Commentary

NFC playoff Q&A: Saints won't repeat

While champs falter, a healthy Michael Vick can lead Eagles over formidable field

Originally Published: January 2, 2011
By Jeffri Chadiha | ESPN.com

OK, fine. The AFC was the stronger conference during the regular season. I'll concede that much.

Just don't underestimate what the NFC has going for it as the playoffs begin.

For one, the defending Super Bowl champions (the New Orleans Saints) didn't suffer the same hangover that has crippled the repeat hopes of past winners. The NFL's most exciting offense (the Philadelphia Eagles) is primed to take a shot at making it to Dallas in February. Throw in another team that has regained its bite (the Chicago Bears) and another that has ranked among the league's elite all season (the Atlanta Falcons), and you've got what should be some compelling matchups.

So while the NFC playoff picture wasn't decided until Sunday night -- when the Green Bay Packers and Seattle Seahawks became the final two entries -- it will be just as exciting as whatever happens in the other conference this month.

Here are 10 questions on the NFC playoffs:

1. Will the Saints repeat?

No. The Saints proved they had staying power by winning 11 games this season, but they won't have the luxury of home-field advantage this year. Their offense isn't nearly as dominant without a strong running game to complement Drew Brees' passing, and leading rusher Chris Ivory recently became the latest back to go down with an injury. That doesn't mean New Orleans will wither away in the first round. The Saints are definitely good enough to beat the NFC West champion Seahawks on the road. But they're going into the playoffs with too many dinged-up players to win again at Atlanta, and any games played in chilly inclement weather (see Chicago or Philadelphia) won't bode well for them, either.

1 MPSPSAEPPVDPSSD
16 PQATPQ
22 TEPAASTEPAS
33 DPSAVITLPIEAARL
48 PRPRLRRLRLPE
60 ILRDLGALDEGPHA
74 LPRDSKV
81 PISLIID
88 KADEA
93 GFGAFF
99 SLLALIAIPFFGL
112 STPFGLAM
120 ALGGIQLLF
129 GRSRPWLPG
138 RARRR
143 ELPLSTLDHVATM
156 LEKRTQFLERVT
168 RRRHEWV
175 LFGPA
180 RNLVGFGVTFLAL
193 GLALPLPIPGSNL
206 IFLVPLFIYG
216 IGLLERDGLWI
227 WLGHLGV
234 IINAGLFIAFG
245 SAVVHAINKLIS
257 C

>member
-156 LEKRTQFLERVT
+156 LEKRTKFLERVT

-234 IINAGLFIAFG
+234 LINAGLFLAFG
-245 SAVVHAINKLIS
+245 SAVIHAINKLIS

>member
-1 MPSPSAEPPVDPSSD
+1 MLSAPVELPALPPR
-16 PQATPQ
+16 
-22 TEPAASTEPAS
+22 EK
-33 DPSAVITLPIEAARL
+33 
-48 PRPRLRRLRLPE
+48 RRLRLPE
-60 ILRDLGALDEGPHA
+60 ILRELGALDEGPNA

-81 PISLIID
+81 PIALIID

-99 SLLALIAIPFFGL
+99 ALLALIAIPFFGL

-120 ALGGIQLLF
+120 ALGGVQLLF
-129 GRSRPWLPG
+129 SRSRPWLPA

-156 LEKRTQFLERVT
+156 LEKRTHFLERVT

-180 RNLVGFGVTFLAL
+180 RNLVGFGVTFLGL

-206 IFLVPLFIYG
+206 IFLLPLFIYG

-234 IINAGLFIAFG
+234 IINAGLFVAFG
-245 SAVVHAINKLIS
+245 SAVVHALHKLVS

2.Will Michael Vick be contained during the playoffs?

[+] EnlargeMichael Vick
AP Photo/Matt SlocumAfter a rest in Week 17, Eagles QB Michael Vick should be ready for a playoff run.

Don't be discouraged by Vick's disappointing effort in a loss to Minnesota in Week 16. He's coming off a rest during Week 17, and his bruised quad should be in better shape by the time the Eagles welcome Green Bay on Jan. 9. What can't be overlooked is Vick's motivation. Now that he has taken his game to a different level, it's time for him to prove that he can lead the Eagles to heights he never found in Atlanta. With weapons like DeSean Jackson, Jeremy Maclin and LeSean McCoy surrounding him on offense, Vick has his best shot ever at winning a title.

3. Are the Bears really legitimate?

People can laugh all they want to about how many backup quarterbacks Chicago has faced this season (it has seen four third-stringers in all). All I know is the Bears looked good in a shootout win over the New York Jets a couple weeks back. They played host Green Bay tough on Sunday when they had nothing to gain in that eventual defeat. The Bears also have far more balance now that quarterback Jay Cutler has thrived under offensive coordinator Mike Martz. So while they might not be pretty, they are certainly plenty hungry after missing the past three postseasons. Plus, the no-respect card usually plays well this time of year.

4. Did that late-season home loss to New Orleans create some doubts about Atlanta's postseason chances?

The Falcons still have everything you want in a playoff team. They can hit you with the run (Michael Turner) or the pass (with quarterback Matt Ryan often throwing to star receiver Roddy White and future Hall of Fame tight end Tony Gonzalez). Their defense is solid and their special teams can break games open with the help of Pro Bowl returner Eric Weems. Being the top seed doesn't hurt, either. Ryan has two losses in the Georgia Dome for his career, and it's likely the loss to the Saints sharpened the focus of a team that's been the NFC's best all season.

5. What chance does Green Bay have after fighting its way into the postseason?